Emirates has announced that it will strive to become nothing less than the world's largest airline by 2015. Measured by revenue passenger kilometers (RPK), it currently ranks 13th. Reaching the top spot, currently held by American Airlines, would entail more than tripling in size over the next seven years. That's some giddy ambition, but remember that a little more than 20 years ago Emirates' entire fleet consisted of two leased planes. Today it flies well over a hundred aircraft, all of them wide bodies, with 58 A380 superjumbos on order, funneling 17 million passengers annually through one of the most successful transit hubs.
Last fall, Emirates inaugurated service from its headquarters in Dubai to the Brazilian city of São Paulo. In doing so, it became the first airline in history to offer nonstop service between the Middle East and South America, and the first to link all six continents (Antarctica not included) with nonstop flights from a single hub. The "from a single hub" aspect might not be terribly meaningful, but either way Emirates becomes one of only a handful of airlines that currently serve at least one city on each continent. It joins Air France, British Airways, Malaysia Airlines and South African Airways.
The "Six Continent Club" was the topic of a column two years ago. There hasn't been a U.S. member since Pan Am, but I'd keep an eye on Continental.
Or possibly Delta. It was only a year ago that the Atlanta-based giant became the first U.S. carrier in 15 years to serve sub-Saharan Africa (I covered the inaugural flight from Atlanta to Dakar and Johannesburg here). It has since added routes to Accra and Lagos, with Nairobi, Cairo and Cape Town on tap. Delta's international expansion over the past few years has been arguably the most aggressive of any American player since the heyday of Pan Am. It needs only Australia for Six Continent membership. Adding a route to Australia would be no easy task, but one way of making it happen would be that widely rumored merger with United.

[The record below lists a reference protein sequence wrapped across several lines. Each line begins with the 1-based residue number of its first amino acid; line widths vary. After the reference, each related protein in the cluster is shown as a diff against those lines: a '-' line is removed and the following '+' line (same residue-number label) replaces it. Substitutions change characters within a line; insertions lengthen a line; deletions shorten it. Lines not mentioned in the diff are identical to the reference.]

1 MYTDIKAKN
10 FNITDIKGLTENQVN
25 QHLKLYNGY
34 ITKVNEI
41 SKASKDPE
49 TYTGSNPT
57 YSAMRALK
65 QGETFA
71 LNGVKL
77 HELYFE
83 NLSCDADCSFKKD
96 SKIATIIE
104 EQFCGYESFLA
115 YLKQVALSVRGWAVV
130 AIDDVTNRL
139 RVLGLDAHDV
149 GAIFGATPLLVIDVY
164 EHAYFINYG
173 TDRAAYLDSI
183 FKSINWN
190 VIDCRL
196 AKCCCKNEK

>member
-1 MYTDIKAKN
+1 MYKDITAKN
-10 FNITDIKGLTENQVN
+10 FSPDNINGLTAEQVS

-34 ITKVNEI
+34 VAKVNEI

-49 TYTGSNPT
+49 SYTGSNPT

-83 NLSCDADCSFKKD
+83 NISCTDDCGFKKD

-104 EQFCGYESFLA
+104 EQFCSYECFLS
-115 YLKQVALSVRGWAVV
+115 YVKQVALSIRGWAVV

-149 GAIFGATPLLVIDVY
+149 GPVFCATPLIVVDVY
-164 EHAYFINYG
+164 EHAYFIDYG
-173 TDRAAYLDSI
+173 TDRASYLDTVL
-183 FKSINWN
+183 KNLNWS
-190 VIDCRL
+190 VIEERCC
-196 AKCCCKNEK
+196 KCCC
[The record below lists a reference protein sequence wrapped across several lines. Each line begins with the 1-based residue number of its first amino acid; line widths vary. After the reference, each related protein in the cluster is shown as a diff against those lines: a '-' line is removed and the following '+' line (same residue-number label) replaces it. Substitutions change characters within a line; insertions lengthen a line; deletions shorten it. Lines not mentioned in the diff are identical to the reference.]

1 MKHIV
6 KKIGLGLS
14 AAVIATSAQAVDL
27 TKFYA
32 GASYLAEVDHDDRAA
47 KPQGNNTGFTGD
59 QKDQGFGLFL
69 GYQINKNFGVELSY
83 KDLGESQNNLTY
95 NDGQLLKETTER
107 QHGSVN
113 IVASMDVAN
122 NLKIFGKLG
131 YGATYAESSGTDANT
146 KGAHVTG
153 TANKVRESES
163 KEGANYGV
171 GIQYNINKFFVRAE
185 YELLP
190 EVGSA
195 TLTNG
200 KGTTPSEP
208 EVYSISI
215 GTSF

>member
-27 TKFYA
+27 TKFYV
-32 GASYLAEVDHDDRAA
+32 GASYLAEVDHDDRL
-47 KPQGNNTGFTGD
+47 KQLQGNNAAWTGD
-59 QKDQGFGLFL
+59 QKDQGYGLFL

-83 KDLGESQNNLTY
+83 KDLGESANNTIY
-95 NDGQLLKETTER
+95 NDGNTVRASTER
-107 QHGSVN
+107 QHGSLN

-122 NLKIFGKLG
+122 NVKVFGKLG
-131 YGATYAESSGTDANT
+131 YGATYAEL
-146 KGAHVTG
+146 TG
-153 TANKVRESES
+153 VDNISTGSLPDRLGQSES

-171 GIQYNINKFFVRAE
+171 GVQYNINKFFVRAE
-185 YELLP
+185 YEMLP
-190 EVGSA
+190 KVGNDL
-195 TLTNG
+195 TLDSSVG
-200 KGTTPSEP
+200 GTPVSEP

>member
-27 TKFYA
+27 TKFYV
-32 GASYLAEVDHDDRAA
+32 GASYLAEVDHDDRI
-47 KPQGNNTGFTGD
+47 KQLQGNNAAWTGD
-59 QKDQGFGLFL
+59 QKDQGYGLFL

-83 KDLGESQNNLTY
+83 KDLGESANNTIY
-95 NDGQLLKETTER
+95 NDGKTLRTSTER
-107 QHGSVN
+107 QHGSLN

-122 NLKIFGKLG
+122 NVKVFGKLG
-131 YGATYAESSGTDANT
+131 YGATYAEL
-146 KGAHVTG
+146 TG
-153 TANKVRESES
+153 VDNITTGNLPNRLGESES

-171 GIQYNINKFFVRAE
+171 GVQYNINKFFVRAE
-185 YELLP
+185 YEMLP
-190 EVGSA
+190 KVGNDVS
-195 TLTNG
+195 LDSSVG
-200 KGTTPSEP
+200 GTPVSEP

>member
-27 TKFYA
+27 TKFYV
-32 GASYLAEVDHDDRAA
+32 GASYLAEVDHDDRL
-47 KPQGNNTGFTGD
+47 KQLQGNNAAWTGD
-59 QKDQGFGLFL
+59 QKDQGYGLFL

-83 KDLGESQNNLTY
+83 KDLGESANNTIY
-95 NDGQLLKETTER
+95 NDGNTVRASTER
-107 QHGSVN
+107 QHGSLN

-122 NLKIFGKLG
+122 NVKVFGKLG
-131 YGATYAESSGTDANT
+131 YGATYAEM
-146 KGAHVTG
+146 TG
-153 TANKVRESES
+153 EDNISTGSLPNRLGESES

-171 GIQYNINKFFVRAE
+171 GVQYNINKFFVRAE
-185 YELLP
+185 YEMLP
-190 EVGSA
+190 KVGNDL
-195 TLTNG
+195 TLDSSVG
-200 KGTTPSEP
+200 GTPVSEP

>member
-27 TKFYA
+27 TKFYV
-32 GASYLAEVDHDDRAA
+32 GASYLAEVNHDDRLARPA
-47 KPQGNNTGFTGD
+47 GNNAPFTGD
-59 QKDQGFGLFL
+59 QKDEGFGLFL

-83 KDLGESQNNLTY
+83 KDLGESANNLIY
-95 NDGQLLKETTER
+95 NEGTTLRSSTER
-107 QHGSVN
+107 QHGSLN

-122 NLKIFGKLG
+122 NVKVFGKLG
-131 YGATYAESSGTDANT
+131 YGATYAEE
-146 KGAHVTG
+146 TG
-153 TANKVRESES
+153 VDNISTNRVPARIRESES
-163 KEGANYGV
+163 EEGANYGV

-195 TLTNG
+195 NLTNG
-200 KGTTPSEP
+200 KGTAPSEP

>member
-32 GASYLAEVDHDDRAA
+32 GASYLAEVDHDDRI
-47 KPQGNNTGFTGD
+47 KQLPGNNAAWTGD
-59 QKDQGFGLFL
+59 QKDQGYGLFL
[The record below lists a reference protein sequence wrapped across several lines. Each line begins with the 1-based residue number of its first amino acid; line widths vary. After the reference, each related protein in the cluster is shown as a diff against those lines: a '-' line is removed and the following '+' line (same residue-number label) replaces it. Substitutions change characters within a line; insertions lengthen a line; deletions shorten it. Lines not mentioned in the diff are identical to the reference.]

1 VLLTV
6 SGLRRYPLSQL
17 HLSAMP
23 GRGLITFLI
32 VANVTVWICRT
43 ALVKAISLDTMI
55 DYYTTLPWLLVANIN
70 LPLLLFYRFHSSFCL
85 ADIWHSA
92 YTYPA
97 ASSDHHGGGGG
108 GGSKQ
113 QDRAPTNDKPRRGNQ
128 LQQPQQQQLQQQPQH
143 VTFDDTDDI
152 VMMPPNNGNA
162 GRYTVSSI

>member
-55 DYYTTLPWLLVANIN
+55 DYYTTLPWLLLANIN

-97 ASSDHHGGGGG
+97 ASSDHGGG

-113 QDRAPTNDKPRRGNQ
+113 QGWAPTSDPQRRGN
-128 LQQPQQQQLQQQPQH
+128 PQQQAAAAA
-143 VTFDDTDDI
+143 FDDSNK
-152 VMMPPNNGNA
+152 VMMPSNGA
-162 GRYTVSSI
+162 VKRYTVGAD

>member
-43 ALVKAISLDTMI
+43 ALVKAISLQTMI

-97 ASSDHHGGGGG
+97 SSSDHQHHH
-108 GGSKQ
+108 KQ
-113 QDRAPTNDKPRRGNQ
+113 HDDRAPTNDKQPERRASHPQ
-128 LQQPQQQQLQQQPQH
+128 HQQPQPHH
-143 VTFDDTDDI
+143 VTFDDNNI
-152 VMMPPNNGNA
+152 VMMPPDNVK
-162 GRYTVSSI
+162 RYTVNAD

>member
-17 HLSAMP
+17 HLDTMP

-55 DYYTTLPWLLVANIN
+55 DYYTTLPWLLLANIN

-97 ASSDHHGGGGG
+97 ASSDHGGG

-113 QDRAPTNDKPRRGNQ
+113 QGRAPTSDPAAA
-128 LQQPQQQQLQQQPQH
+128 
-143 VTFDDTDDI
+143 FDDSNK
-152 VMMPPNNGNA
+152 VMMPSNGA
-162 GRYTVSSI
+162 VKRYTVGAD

Continental needs only Africa to make it happen. It was set to begin service to Lagos in 2005, but the route was postponed. That plan could quickly be dusted off, or else supplanted with something new -- say, Newark, N.J., to JoBurg or Cape Town.
But here's a question: Why does no American carrier fly to Poland? If Delta can make money in places like Bucharest, Amman, Malaga and Kiev, flights to Poland would hardly seem crazy. If not Delta, then somebody else. Surely a route from Chicago or New York would be popular. Polish carrier LOT has been serving both of those markets for decades. Considering the millions of Americans of Polish descent, I can't imagine there isn't room for another contender.
Then again, does an ethnic connection, by itself, justify service between two countries? Granted there are plenty of Polish-Americans, but maybe the resulting traffic would fail to bring in the high-end business fares that airlines need to survive in international markets.
About a year ago, in a discussion about stowaways, I recalled a remarkable photograph I'd seen as a teenager depicting a young boy falling to his death from the landing gear bay of a Japan Air Lines DC-8. The picture would have been taken in the late 1960s or early '70s. I remembered it vividly, but hadn't seen it in more than 20 years. After much searching, I've finally managed to locate a copy online, viewable here. As the caption explains, John Gilpin, an amateur photographer, was trying out a new camera lens at the airport in Sydney, Australia, when he unwittingly captured the deadly fall of 14-year-old Keith Sapsford, who had sneaked into the undercarriage well in hopes of reaching Japan.
Lastly, a small confessional. By airing this in public, maybe my luck will change.
I once wrote that judging a flight by the smoothness of the landing is a bit like judging a chapter by a single punctuation mark. Not that an aviator doesn't take pride in "greasing one on," but it's hardly an indicator of overall experience, talent or skill. Pilots will suffer spells of rough landings the way baseball players go through batting slumps.
I need all the excuses I can get -- my landings have been awful lately. My latest, at the end of a flight from Brazil, may have been the worst. Imagine if you will the sound of a hundred empty trash barrels dropped from a three-story building. That was the noise of my 767 flopping onto the pavement, followed in short order by a distinct cackling sound -- that of the captain laughing.